When I first learned that I was accepted to the internship program I was very excited. This would be the first time in three years that I wouldn’t be working in a biology lab.
Ever since I strayed away from the pre-med track I felt lost. With pre-med it was like my whole life was planned out for me: take the MCATs, apply for medical school, be in medical school, residency, fellowship, etc. Now that I’m no longer pre-med, I feel lost. I have no defined path that I have to take. But I also admit that this makes it more relaxing for me. A variation in my route doesn’t mean that I’m making a wrong move but rather that I’m enjoying a route that I want to take, not a route that I have to take.
My first few days working with Asian Americans United (AAU) has been interesting. Whereas working in a lab was very independent and seldom had any human interaction, here I was working alongside two other interns, crafting my own curriculum for the Community Action Project (CAP). My main responsibilities as an intern with AAU is to be in charge of teaching CAP to a group of students in AAU’s summer program. The program begins in July so we have the next few weeks to prepare the curricula. The interns will also be working alongside high school youth leaders who will assist with the teaching in other periods.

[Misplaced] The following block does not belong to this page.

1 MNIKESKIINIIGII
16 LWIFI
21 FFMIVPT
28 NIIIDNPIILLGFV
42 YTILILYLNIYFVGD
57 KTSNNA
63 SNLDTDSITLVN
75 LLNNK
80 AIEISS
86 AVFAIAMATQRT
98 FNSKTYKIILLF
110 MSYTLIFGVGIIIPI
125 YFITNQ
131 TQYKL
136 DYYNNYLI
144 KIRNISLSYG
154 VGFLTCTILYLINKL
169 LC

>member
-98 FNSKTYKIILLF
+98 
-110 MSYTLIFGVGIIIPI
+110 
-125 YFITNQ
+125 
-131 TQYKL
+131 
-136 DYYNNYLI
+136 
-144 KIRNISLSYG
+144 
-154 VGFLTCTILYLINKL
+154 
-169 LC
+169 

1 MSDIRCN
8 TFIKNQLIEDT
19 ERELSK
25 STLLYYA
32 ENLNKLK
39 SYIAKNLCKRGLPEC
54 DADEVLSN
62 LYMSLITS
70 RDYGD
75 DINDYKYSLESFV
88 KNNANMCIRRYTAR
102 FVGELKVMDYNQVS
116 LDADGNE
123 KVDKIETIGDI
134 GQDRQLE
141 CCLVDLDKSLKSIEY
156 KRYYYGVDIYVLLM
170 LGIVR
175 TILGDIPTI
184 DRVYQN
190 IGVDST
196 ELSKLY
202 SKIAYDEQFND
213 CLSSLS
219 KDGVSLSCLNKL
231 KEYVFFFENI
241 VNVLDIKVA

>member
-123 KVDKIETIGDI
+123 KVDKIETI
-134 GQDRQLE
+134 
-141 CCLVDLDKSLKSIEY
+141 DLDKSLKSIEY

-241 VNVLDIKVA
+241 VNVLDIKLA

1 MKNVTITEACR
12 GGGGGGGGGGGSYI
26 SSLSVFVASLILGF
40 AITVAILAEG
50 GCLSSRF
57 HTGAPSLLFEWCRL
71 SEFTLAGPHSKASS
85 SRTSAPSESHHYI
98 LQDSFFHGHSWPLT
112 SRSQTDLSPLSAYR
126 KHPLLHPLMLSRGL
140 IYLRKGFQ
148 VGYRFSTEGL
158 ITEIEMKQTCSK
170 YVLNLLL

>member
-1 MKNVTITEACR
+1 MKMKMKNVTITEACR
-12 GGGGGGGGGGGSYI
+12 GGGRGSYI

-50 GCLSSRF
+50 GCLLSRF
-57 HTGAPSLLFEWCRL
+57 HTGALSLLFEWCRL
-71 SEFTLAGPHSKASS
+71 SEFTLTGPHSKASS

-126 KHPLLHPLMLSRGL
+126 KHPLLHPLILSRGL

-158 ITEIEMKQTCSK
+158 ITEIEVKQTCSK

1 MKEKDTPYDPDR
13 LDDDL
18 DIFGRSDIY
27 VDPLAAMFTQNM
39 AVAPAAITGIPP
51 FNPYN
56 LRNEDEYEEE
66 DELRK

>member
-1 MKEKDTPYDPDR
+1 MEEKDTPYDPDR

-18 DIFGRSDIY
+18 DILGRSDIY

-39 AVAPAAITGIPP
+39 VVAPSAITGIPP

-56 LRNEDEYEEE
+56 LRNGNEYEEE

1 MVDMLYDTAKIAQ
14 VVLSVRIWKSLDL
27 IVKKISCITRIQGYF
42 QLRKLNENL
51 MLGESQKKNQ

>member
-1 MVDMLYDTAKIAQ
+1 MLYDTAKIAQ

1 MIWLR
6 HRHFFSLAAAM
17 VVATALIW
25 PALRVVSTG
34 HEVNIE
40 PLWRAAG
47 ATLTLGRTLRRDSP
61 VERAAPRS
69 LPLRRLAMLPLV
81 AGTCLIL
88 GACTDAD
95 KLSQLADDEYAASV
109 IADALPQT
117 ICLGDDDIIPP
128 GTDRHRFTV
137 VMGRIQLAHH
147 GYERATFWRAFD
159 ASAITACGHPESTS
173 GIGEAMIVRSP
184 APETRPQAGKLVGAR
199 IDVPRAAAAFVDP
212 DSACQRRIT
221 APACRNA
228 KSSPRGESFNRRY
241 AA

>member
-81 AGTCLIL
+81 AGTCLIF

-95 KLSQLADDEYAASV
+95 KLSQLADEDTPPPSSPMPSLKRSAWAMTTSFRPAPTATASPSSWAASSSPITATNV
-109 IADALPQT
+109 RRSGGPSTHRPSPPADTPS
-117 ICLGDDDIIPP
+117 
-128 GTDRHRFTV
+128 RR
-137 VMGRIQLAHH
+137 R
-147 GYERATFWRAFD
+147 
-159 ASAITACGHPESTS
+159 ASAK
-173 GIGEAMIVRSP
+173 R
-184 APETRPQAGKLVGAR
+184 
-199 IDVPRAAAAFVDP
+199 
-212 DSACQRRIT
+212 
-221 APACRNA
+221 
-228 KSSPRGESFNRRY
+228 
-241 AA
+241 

So far during my time with AAU, I enjoyed being able to eat lunch alongside others, meet new people in other AAU programs, and also draft a curriculum that I want to teach. I am very thankful for the flexibility with the guidelines so that I can create a curriculum that contains my own flair. I hope to be able to include activities about identity development and mental health in my curriculum.
Although it is still in the early stages of the internship, I am very excited for what is to come in the next few weeks as we finalize our curricula, and put the curricula into action. I’m excited to meet my students in a few weeks and also the youth that I will be working with.